With the decision in the case All of Us or None – Riverside Chapter vs. W. Samuel Hamrick, Clerk, California Superior courts have been removing the “date of birth” search fields in their online portals and public access terminals at the courthouses. This has severely impacted background screening. Often, the name is the only identifier that remains on the publicly available records—which isn’t enough to determine whether the record is about the individual in question.
On July 15th the Professional Background Screening Association (PBSA), along with the Consumer Data Industry Association and dozens of other organizations, submitted an amicus letter asking the California Supreme Court to review the decision that prohibited clerks from searching records that match a date of birth. A second supplemental letter was sent on July 22, with a total of 34 additional organizations joining PBSA’s request.
By August 20, many highly-populated counties had removed the date of birth from their online portals, with over 43% removing the date of birth from public access terminals. On September 1st, the California Supreme Court declined to review PBSA’s appeal.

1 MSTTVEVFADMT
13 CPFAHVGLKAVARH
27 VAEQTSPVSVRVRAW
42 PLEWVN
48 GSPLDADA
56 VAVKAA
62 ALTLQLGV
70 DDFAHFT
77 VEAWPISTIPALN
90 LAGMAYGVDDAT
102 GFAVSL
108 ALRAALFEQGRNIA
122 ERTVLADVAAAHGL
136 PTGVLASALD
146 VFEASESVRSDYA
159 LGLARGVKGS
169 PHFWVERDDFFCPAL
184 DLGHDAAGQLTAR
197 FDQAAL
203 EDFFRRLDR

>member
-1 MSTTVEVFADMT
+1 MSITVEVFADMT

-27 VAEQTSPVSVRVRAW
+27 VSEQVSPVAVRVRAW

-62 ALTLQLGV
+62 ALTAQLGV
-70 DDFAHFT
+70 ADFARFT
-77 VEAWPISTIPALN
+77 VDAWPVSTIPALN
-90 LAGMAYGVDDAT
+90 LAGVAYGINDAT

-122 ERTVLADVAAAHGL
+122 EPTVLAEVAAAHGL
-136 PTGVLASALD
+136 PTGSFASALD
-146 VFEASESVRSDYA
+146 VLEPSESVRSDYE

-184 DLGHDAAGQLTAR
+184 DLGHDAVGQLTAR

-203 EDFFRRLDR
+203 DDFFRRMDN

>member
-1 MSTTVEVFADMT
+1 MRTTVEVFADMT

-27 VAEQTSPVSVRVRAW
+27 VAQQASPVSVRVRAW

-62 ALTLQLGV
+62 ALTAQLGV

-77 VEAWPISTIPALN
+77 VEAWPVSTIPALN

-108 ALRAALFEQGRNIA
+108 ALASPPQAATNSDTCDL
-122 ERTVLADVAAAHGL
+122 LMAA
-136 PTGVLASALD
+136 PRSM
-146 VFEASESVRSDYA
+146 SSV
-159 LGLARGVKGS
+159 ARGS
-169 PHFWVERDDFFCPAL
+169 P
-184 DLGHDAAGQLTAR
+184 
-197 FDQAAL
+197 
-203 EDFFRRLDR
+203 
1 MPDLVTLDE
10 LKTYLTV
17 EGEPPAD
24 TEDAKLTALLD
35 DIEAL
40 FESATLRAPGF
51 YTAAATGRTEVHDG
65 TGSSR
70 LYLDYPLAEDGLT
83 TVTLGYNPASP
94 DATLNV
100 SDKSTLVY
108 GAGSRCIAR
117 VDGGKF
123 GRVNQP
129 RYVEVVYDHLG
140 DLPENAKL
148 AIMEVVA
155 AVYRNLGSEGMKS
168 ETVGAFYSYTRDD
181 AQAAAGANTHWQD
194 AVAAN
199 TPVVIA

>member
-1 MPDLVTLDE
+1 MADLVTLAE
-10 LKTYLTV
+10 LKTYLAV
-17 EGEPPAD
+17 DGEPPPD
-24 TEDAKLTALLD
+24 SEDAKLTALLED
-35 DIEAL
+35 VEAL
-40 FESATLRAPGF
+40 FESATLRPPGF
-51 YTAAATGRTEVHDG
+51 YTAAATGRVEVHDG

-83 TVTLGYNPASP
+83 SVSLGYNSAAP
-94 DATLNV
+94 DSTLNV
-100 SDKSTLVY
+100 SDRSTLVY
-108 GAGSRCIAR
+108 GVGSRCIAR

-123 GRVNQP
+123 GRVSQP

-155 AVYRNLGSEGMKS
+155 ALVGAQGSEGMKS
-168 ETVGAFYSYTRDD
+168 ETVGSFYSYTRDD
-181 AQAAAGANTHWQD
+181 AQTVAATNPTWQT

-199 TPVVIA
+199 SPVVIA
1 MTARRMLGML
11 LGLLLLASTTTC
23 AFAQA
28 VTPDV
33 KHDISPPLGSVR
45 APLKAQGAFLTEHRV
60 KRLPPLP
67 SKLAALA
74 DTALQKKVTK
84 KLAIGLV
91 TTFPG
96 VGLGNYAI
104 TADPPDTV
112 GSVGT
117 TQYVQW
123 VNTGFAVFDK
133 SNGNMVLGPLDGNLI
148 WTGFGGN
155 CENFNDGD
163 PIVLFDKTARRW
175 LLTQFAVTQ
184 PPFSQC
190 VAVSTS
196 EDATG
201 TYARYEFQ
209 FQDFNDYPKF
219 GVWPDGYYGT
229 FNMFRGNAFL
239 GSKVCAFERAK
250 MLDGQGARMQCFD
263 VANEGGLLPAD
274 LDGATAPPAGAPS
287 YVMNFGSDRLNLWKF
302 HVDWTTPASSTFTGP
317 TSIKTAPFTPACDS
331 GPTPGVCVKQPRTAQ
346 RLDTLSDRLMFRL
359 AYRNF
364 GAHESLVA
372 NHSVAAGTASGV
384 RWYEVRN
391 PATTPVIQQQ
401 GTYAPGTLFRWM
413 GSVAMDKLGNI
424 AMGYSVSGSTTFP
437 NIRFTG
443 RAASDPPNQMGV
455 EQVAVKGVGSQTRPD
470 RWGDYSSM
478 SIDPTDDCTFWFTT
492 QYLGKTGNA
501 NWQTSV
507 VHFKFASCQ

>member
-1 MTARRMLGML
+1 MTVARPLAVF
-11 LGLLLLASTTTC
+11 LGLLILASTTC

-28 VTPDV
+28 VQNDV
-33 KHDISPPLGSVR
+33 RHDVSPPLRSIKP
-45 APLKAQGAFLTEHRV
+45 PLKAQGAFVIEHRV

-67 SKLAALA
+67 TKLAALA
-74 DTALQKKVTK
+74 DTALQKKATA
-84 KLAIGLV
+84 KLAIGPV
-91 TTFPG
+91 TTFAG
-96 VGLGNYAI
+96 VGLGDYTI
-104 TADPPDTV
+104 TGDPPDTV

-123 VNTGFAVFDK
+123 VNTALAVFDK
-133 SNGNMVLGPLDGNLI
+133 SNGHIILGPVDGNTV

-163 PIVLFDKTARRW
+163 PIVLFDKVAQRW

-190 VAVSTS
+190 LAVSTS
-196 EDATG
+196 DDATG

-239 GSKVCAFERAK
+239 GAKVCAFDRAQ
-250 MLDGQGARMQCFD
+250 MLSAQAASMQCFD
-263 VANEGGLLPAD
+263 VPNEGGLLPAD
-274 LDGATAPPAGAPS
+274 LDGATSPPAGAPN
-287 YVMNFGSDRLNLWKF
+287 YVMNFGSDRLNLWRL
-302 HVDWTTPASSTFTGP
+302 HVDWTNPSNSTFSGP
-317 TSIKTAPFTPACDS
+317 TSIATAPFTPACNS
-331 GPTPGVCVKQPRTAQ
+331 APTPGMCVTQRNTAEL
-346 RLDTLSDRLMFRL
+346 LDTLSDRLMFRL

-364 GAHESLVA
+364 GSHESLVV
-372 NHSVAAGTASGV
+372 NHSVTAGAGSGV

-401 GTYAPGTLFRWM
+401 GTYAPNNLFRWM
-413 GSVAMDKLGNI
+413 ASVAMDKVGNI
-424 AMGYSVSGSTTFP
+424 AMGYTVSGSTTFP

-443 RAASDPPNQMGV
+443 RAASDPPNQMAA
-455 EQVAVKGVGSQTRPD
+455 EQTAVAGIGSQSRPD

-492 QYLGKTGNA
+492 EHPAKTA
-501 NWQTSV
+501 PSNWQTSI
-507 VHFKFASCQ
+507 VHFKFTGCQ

What Does This Mean for Me?
With the Supreme Court’s denial, California courts will continue to redact the date of birth from both their online and public access terminals. It’s also possible that court clerks will stop verifying full dates of birth.
This means criminal records checks in California will continue to become increasingly difficult (and in some cases, impossible) to get.
Fortunately, PBSA is planning to enact additional strategies in addition to pursuing legislation; however, according to the organization, their efforts are unlikely to have an effect before late 2022. TSCI will continue to monitor the situation and post updates as they become available. If you have any questions about how this may affect your tenant screening services, please reach out to us at 1-800-523-2381.
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